WHEN our daughter was a toddler and learning to swim, she enjoyed ``playing alligator.'' While lying on her stomach with her head above the water, she would walk on her hands along the bottom of the shallow wading pool. This soon progressed to dog paddling where the water was a bit deeper. But when it came time to turn over on her back and float, she became what she called ``ridges.'' This was her understanding of my explanation that she would float if she would just relax and not be so rigid. Her stiffness caused her to sink like a rock whenever the supporting hand was removed from under her stiffly arched back. When she gained enough confidence and trust, however, she finally relaxed and she floated naturally on the surface -- free to breathe and watch the clouds floating in the sky. It was an amazing change, once the fear was overcome.Skip to next paragraph
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For those who swim, the need to relax in order to float may seem very elementary. But how often in our lives do we rigidly resist trusting God as we go about our daily tasks -- even when we feel we are sinking? We may believe in God and love Him and yet not quite be willing to have unequivocal trust in His ability to support us in every aspect of our experience.
In Exodus we read that Moses prayed, ``If now I have found grace in thy sight, O Lord, let my Lord, I pray thee, go among us; for it is a stiffnecked people.'' And II Chronicles records that King Hezekiah wrote to all Israel and Judah, urging that they return again to God, and he said, ``Be ye not stiffnecked, as your fathers were, but yield yourselves unto the Lord.'' Unwillingness to yield to God certainly isn't a new problem! But why aren't we more willing to yield to God's will? Are we afraid that God, good, infinite Love, is going to let us sink into loneliness, poverty, boredom, failure?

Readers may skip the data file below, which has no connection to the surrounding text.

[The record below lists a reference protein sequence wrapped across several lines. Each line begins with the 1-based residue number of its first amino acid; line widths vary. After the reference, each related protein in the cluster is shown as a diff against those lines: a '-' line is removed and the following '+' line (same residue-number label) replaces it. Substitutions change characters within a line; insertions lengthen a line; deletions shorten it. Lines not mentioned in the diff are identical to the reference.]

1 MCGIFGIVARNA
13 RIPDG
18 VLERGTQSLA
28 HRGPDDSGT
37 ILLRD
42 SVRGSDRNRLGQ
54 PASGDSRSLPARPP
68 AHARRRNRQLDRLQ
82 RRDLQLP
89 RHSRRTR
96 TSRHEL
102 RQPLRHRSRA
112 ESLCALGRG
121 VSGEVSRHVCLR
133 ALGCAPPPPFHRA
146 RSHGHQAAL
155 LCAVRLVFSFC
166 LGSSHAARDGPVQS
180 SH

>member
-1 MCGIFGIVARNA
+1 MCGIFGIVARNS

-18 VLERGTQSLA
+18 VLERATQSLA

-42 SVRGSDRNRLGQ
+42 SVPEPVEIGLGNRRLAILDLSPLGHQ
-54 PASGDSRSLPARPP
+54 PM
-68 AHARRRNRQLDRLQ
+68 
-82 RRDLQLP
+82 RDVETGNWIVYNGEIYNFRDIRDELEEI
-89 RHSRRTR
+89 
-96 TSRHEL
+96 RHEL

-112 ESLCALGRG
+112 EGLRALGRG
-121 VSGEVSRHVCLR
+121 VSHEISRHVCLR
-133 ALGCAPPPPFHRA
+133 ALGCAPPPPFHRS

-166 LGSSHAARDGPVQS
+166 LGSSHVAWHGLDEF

Most parents expect their children to trust their judgment as they reach out in new directions. We can be just as willing to trust our Father-Mother God. We do need, however, to become better acquainted with who and what God is and who we really are as His offspring. God is actually Love itself. And He is omnipresent Spirit, as we can learn from the Bible. Our genuine selfhood is His spiritual image, not vulnerable, not victimized. The need is increasingly to feel and know this truth through prayer and through striving to live in accord with divine law in thought and action. Growing obedience to The Ten Commandments and Christ Jesus' Sermon on the Mount is at the very heart of such purified living. As we become more aware of God as divine Love, who nurtures and cherishes His children, it will be easier to be less ``stiffnecked.'' We can then relax in a growing confidence of God's tender love, constant care, and omnipotent ability to sustain His creation.
Christian Science helps us learn to yield to God, divine Mind, as Mary Baker Eddy, the Discoverer and Founder of Christian Science, points out in Science and Health with Key to the Scriptures when she writes: ``Christian Science brings to the body the sunlight of Truth, which invigorates and purifies.... The effect of this Science is to stir the human mind to a change of base, on which it may yield to the harmony of the divine Mind.''
As we learn to yield to God's tender care, instead of using prayer to plead with God, we begin prayerfully to acknowledge God's goodness and ever-presence. And it may be surprising to see just how quickly and effectively this spiritual yielding buoys everyday living.
You can find more articles like this one in the Christian Science Sentinel, a weekly magazine.